ALA Midwinter Report 2022


Hello from your local Chapter Councilor to the American Library Association. This past week I attended Council Forums and Council meetings virtually and this is my report.

Want to be a Councilor?

Brief note that my Chapter Councilor term is up in May. While I am more than happy to serve a second three-year term, I would also be happy to pass the privilege and responsibility on to someone else. Feel free to contact me directly and I can discuss what is involved. I was lucky to follow in the footsteps of Marti Fiske (with some gap coverage also by Virgil Fuller, thanks Virgil and Happy Birthday!) who did a terrific job for us.

ALA Conferences Overview

The January professional development conference (with speakers and activities and vendors) is becoming known as LibLearnX, and all the committee meetings which happen at ALA in January are… still kind of called Midwinter. It’s a little confusing and I asked specifically if this lack of clarity was intentional and was told by the Conference Committee that they are really trying to spin up LibLearnX as a “whole new thing” and so they don’t use any of the Midwinter verbiage which, to my mind, leaves people to figure it out on their own. LibLearnX does look pretty interesting and now all of the speakers and activities are at “no conflict” times, in case you were thinking about attending in the future. Next LibLearnX is in New Orleans, always a great conference location.
Next big conference for ALA is in Washington DC June 23-28. It is still somewhat up in the air whether this will be in person, virtual or hybrid. I have been advocating for a hybrid conference as I think it allows for better accessibility as well as access for Councilors from far-flung states as well as some serious cost savings for people from smaller chapters but there has been some push back on this, so stay tuned. Report follows….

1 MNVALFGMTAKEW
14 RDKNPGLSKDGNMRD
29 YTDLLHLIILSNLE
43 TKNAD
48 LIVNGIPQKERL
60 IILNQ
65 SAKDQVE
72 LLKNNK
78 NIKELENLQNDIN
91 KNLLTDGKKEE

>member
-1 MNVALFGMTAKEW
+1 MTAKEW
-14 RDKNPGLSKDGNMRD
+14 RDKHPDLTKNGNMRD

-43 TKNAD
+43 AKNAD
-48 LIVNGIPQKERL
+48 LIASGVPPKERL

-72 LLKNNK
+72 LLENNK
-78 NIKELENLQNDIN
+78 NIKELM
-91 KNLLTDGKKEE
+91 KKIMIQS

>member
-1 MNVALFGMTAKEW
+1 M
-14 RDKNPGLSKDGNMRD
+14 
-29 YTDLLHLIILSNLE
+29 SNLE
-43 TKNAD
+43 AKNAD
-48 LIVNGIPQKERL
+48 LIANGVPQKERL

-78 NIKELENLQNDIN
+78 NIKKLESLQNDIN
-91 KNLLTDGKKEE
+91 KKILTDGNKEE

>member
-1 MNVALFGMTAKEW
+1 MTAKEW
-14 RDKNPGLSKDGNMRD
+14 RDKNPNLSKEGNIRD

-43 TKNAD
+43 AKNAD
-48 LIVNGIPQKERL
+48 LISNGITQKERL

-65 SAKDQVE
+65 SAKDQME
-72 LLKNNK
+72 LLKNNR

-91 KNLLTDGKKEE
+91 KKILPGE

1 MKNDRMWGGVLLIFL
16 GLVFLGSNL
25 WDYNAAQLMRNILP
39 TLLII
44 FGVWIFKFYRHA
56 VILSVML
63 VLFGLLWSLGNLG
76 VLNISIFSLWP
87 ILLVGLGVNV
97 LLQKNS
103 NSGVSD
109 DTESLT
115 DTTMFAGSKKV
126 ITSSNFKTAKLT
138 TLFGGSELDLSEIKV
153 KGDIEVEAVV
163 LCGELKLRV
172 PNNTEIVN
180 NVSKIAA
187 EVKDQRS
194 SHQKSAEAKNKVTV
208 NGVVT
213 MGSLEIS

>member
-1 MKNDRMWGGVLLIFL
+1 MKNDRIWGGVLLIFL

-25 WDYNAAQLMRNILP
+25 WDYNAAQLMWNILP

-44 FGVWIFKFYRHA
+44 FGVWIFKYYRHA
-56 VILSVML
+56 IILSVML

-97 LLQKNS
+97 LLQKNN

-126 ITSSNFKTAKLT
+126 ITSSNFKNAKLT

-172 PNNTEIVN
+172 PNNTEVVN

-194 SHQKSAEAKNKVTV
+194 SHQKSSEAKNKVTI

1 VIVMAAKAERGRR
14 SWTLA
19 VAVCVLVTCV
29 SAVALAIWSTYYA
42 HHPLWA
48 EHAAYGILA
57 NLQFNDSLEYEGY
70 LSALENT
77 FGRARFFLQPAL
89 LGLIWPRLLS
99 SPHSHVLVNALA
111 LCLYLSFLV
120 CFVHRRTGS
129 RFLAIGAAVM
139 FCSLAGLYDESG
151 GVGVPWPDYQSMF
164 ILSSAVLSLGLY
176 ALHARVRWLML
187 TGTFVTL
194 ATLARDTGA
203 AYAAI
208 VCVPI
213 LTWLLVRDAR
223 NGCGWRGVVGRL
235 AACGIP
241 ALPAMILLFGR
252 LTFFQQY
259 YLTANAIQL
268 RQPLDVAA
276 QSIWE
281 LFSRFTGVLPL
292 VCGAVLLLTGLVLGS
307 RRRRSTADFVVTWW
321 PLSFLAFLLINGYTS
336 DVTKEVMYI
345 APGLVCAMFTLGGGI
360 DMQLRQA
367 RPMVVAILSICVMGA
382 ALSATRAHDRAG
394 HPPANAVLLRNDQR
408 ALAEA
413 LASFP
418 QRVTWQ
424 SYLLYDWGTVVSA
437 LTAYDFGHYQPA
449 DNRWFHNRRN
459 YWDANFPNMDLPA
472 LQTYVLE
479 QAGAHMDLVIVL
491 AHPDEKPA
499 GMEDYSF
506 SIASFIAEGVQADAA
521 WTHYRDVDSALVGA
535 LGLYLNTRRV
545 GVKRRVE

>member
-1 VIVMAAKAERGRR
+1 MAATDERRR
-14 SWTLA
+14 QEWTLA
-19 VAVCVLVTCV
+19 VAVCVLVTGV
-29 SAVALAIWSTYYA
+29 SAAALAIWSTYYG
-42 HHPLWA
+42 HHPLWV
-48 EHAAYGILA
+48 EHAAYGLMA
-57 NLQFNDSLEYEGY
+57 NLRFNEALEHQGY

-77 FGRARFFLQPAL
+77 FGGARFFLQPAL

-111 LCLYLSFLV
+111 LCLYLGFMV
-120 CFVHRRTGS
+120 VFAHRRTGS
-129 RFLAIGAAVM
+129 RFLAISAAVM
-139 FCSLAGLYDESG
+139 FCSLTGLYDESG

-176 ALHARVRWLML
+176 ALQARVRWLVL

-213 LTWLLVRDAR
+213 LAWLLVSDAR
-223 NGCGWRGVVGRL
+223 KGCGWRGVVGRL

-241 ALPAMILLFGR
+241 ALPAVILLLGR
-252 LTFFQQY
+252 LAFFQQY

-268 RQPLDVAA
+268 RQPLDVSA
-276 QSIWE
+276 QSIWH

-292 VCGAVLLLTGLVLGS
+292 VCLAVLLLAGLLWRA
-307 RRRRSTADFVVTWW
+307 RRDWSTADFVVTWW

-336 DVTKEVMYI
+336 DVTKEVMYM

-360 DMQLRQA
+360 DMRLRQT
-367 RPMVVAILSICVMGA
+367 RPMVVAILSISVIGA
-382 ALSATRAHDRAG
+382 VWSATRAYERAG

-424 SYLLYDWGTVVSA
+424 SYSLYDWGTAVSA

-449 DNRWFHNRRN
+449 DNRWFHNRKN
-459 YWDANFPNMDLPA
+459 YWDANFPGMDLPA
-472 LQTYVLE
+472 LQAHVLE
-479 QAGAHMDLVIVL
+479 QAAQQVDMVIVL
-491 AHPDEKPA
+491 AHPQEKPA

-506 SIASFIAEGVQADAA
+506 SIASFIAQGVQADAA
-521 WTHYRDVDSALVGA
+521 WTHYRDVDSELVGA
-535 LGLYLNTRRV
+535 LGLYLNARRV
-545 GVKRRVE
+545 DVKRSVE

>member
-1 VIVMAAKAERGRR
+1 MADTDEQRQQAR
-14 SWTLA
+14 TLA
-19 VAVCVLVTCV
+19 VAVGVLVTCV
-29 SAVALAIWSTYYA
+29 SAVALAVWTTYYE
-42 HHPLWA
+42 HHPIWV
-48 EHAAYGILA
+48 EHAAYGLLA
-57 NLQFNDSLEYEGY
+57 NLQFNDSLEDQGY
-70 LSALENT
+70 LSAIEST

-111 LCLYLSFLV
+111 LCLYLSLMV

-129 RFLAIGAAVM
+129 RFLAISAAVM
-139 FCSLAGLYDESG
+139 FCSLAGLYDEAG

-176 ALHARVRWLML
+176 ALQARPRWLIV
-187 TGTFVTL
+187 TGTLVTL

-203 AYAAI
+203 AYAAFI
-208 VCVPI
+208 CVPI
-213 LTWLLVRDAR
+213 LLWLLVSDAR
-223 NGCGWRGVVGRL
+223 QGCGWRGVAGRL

Continue reading “ALA Midwinter Report 2022”

Ask A Librarian: Sharing links behind a soft paywall?

screenshot from the Internet Archive's Wayback Machine indicating that the page is available live on the web.

From a friend in my trivia community: I’ll post a link to an article or something on FB and/or Twitter, and I hear from Euro folk about how they’re blocked from reading it. I’d like to have a go-to answer for them that would be broadly applicable. Can you give me a generalized technique for this problem when it arises?

Sure! This is also how I get around soft-paywalls like “You have read all your free articles this month” (won’t work with “You have to pay to see this at all”) for news sites like the New York Times and other places I may not have full access too. Here are steps. Continue reading “Ask A Librarian: Sharing links behind a soft paywall?”

2021 in Libraries

a dim afternoon-into-evening shot of an empty library circ desk with a book drop slot and a small shelf next to it with books on CD

Only my regulars this past year. I picked up shifts at my local library and did a few months at Chelsea Public Library while they searched for a full-time librarian. While I taught some classes virtually for Rochester I only went inside the building once, really just to say hello. Forty-four visits, but only three libraries.

  • Kimball (20) – The library was open to the public for a while. I stopped in an occasionally worked a sub shift or met people here.
  • Chelsea (23) – I was the W/Th librarian for a few months
  • Rochester (1) – stopped by to say hello before teaching some online classes

Previous years: 2020, 2019, 2018, 2017, 2016, 2015, 2014, 2013, 2012, 2011, 2010, 2009 and some reviews from 2003.